Statistical Science

On the Sensitivity of the Lasso to the Number of Predictor Variables

Cheryl J. Flynn, Clifford M. Hurvich, and Jeffrey S. Simonoff

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Abstract

The Lasso is a computationally efficient regression regularization procedure that can produce sparse estimators when the number of predictors $(p)$ is large. Oracle inequalities provide probability loss bounds for the Lasso estimator at a deterministic choice of the regularization parameter. These bounds tend to zero if $p$ is appropriately controlled, and are thus commonly cited as theoretical justification for the Lasso and its ability to handle high-dimensional settings. Unfortunately, in practice the regularization parameter is not selected to be a deterministic quantity, but is instead chosen using a random, data-dependent procedure. To address this shortcoming of previous theoretical work, we study the loss of the Lasso estimator when tuned optimally for prediction. Assuming orthonormal predictors and a sparse true model, we prove that the probability that the best possible predictive performance of the Lasso deteriorates as $p$ increases is positive and can be arbitrarily close to one given a sufficiently high signal to noise ratio and sufficiently large $p$. We further demonstrate empirically that the amount of deterioration in performance can be far worse than the oracle inequalities suggest and provide a real data example where deterioration is observed.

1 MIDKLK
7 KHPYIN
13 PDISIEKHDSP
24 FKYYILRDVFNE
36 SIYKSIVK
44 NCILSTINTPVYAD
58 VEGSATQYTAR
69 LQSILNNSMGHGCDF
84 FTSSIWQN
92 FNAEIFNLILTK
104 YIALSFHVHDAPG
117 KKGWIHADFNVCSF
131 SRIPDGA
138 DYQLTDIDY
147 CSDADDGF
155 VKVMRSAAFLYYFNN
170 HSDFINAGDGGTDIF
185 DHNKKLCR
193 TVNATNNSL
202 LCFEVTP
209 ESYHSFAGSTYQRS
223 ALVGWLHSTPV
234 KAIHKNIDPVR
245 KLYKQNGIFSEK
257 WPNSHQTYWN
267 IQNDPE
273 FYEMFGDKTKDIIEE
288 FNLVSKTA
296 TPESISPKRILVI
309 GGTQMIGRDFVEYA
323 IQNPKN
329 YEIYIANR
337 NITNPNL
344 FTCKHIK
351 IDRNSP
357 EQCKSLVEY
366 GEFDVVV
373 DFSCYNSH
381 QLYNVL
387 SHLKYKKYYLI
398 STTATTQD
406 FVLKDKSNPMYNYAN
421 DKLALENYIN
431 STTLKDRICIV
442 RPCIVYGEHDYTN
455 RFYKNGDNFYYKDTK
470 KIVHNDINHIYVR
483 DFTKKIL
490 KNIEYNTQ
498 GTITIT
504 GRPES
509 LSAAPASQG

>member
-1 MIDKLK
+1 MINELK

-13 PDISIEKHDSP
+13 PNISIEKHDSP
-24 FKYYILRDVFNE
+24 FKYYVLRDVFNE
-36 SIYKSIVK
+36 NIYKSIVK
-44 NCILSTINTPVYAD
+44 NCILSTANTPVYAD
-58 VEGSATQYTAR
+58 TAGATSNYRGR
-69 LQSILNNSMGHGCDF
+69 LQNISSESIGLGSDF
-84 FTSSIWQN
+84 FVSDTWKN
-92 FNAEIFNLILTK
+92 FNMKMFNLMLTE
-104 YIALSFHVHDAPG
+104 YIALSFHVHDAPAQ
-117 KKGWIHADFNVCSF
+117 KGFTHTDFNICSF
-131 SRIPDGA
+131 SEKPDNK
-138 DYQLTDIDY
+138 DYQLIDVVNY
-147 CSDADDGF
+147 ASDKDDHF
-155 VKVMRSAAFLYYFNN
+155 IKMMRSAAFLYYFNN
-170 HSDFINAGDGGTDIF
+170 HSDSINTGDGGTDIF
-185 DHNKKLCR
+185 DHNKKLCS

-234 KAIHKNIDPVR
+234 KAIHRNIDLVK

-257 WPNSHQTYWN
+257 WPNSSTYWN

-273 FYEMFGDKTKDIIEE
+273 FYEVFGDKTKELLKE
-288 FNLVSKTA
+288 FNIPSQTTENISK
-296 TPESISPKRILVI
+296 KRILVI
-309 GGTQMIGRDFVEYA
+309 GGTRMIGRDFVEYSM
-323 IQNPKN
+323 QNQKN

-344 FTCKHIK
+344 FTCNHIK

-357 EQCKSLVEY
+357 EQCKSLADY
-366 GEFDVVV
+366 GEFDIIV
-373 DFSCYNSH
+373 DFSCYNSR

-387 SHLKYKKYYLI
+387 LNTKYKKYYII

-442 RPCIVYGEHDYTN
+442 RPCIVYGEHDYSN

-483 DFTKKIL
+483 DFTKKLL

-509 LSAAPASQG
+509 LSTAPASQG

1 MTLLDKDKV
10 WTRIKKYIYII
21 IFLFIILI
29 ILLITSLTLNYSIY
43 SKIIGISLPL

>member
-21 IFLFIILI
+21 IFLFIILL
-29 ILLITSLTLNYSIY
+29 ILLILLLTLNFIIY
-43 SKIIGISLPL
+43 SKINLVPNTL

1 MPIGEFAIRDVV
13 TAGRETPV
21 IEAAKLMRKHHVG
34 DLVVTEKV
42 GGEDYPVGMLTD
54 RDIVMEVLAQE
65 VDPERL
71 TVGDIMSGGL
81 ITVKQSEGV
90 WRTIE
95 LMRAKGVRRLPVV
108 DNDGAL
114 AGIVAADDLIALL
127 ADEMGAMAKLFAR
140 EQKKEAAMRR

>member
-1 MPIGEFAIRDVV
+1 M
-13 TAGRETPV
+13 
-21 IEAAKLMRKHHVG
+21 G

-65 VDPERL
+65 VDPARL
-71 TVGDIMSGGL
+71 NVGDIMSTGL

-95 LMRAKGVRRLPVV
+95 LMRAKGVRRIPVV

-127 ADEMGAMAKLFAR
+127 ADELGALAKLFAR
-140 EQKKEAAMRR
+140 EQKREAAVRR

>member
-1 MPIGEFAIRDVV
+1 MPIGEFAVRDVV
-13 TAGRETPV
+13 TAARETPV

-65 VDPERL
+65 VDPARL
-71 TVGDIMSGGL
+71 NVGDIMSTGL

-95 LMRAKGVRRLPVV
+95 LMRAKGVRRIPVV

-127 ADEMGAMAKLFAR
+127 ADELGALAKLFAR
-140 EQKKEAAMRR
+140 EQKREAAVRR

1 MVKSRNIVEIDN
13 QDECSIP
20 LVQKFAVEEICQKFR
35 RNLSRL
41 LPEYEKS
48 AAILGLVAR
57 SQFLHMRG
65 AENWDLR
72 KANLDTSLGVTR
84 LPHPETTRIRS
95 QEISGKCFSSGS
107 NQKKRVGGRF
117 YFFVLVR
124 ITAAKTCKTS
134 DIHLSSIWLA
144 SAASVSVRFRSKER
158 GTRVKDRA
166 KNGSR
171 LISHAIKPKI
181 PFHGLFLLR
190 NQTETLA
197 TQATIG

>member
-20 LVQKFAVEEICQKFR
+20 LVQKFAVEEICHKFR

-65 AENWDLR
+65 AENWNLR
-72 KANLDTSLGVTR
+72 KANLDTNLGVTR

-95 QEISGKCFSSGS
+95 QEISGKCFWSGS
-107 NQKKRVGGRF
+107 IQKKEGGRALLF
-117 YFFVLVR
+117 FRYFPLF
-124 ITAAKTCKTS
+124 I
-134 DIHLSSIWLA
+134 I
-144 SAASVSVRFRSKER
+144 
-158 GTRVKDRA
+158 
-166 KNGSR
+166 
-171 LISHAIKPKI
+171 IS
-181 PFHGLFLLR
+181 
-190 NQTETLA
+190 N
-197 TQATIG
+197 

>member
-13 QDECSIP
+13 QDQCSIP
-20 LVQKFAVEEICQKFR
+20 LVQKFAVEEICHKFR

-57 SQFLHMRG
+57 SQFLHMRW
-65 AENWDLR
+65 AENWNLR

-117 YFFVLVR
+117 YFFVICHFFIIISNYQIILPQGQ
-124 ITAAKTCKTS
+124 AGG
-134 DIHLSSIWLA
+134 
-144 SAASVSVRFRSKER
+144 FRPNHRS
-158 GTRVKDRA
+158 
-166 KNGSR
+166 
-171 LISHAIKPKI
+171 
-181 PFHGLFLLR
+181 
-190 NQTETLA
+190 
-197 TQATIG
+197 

Article information

Source
Statist. Sci., Volume 32, Number 1 (2017), 88-105.

Dates
First available in Project Euclid: 6 April 2017

Permanent link to this document
https://projecteuclid.org/euclid.ss/1491465629

Digital Object Identifier
doi:10.1214/16-STS586

Mathematical Reviews number (MathSciNet)
MR3634308

Zentralblatt MATH identifier
06946265

Keywords
Least absolute shrinkage and selection operator (Lasso) oracle inequalities high-dimensional data

Citation

Flynn, Cheryl J.; Hurvich, Clifford M.; Simonoff, Jeffrey S. On the Sensitivity of the Lasso to the Number of Predictor Variables. Statist. Sci. 32 (2017), no. 1, 88--105. doi:10.1214/16-STS586. https://projecteuclid.org/euclid.ss/1491465629


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